The federal government confirmed the gambling ad ban over the weekend in exchange for the elimination of licensing fees for broadcasters.
As we have been reporting over the last few weeks, the government has established the final form of the ban to alleviate community concerns over the saturation of gambling advertisements.
It assures families that gambling ads won’t be aired from five minutes before the start of a live sporting match on TV and radio until five minutes after it ends, or 8.30pm – depending on which comes sooner.
Exemptions for horse racing, harness racing, greyhounds and lotteries remains.
While a lengthy parliamentary debate was expected, pioneer of the ban Communications Minister Mitch Fifield used the media watchdog, Australian Communications and Media Authority (ACMA) to get the ban enforced.
As a result, he had to negotiate with free-to-air broadcasters, which receive a large chunk of revenue from airing gambling ads to in turn broadcast sporting matches without cost.
We can now reveal Senator Fifield has arranged a deal with the networks which dumps the current licence regime for a $40 million spectrum fee. This will save broadcasters over $100 million since fees were around $150 million in 2016.
Senator Fifield says the move provides “a clear and practical zone for families and children to watch live sports” and the old licence regime was “a relic of a bygone age”, which started when broadcasters “could generate significant profits due to their exclusive access to mass audiences”.
Nine and Seven networks all praised the move, and Ten chief executive, Paul Anderson, agreed, suggesting further initiatives.
“Now that we have a holistic package, it is time for Parliament to get rid of these pre-internet rules to give Ten and other Australian companies a fair go against the foreign tech media giants whose dominance and influence is growing rapidly in Australia,” he said.
Corporate bookmakers have taken a hit in recent weeks due to a range of gambling reforms, including a ban on credit betting. They are not upset over the gambling ad ban, however.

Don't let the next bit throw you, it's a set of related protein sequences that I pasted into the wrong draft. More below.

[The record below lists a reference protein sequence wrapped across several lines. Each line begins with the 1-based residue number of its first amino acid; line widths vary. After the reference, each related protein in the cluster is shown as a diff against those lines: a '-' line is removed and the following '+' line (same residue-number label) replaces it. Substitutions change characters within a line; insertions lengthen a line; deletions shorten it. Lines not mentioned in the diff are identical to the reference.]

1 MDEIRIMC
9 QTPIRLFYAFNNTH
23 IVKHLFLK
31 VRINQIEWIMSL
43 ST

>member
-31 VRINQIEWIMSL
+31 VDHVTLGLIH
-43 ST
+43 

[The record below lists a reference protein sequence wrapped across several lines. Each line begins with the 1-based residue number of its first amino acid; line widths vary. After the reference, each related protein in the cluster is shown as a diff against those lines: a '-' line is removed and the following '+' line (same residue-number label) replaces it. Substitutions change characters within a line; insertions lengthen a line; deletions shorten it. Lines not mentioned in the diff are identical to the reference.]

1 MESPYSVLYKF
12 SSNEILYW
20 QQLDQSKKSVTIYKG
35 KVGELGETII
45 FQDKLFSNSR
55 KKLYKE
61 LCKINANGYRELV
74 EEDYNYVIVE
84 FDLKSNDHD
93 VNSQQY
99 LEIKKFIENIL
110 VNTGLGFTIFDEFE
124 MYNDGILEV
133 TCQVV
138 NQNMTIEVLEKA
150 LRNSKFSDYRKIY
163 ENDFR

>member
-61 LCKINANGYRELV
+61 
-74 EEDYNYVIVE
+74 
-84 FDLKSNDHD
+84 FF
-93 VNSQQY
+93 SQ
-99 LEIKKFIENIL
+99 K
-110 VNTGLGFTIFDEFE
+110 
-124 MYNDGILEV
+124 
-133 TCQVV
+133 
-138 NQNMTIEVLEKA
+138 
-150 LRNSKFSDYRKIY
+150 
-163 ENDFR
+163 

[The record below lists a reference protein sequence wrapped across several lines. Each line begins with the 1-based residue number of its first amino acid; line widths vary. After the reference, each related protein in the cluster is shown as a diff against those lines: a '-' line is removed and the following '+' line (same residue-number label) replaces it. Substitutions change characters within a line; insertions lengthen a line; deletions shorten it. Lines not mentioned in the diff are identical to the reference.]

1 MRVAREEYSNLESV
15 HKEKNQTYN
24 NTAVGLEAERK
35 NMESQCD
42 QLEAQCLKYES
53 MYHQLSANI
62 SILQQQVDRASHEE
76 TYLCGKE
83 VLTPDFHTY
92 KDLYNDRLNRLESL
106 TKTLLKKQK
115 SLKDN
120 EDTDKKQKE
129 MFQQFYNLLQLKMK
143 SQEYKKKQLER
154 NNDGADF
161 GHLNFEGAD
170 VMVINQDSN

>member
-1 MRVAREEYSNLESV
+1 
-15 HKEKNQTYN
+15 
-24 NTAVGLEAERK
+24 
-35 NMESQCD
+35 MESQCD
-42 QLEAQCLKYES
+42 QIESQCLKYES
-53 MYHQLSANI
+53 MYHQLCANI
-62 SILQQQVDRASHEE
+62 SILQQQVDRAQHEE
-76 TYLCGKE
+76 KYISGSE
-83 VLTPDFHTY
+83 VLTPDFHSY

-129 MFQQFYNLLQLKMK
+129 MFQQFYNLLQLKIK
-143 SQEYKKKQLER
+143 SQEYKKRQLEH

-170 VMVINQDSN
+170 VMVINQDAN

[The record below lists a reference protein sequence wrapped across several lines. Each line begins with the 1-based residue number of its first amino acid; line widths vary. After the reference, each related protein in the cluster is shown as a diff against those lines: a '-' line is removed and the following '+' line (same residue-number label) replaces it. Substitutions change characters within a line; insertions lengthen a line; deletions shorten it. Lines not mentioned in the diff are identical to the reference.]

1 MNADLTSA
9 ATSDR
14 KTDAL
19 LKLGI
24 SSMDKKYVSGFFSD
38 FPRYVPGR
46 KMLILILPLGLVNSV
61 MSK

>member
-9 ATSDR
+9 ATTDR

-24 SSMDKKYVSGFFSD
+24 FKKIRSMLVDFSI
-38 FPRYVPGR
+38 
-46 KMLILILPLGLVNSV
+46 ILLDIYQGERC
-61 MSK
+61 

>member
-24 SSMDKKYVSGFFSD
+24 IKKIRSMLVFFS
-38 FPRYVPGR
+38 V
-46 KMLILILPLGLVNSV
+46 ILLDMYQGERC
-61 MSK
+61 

CrownBet’s chief executive, Matt Tripp, has been a vocal advocate for the reduction of gambling advertisements on TV due to community concerns. The recent deal with ClubsNSW saw an agreement to tackle the issue head on.
“The changes will provide a well-understood restriction on advertising and lead to a material decrease in the overall volume of gambling ads,” Mr Tripp said.
This is likely due to marketing expenses, as revealed by a Tabcorp spokesman who said the company’s costs for advertising had risen from $119 million to $328 million between 2011 and 2015.
“Tabcorp has welcomed the government’s measures to reduce the extent of gambling advertising,” he said.
“We have long shared the community’s concerns around the intensity of gambling advertising.”
Senator Nick Xenophon who is no stranger to slamming the gambling industry said the ad reform was a move in the right direction but it needs more work.
“It’s not the end of the story in terms of gambling reform,” Senator Xenophon said.
“We need to ban all gambling ads during sports broadcasts, but at least we’ve made some progress.”
He also called for sports talk shows to be observed for the promotion of gambling odds.
The move was announced during a pre-Budget discussion, where Senator Fifield also revealed long-anticipated changes to media ownership laws to “improve the sustainability of Australia’s free-to-air broadcasting sector”.
The government has removed most soccer World Cup events, Wimbledon tennis and the US Masters golf from the list of sporting events free-to-air broadcasters get access to first.
The amendments to the media laws will now allow a person or company to own a TV network, radio station, and a newspaper as it eliminates the “two out of three rule”, as well as the condition no broadcaster can own a TV license which captures more than 75 percent of the population.
While pay TV did not receive equal attention as the free-to-air networks did, it will still see $30 million injected into the industry from the government to increase the coverage of women’s sport and niche games.
The Australian Subscription Television and Radio Association (ASTRA) supported the package, but it hinted at the lack of benefits in comparison to free-to-air TV.
This includes changing the policy to stop pay TV broadcasters from purchased the rights to sporting events on the anti-siphoning list before free-to-air broadcasters have the opportunity to do so.
“The changes are a modest but welcome first step in the reform process, and will be supported by subscription television if adopted as a comprehensive package,” ASTRA chief executive, Andrew Maiden, said.
“ASTRA is pleased Minister Fifield pursued broad rather than piecemeal reform and involved the entire media industry in the development of a package that addresses the broad concerns of all participants.”
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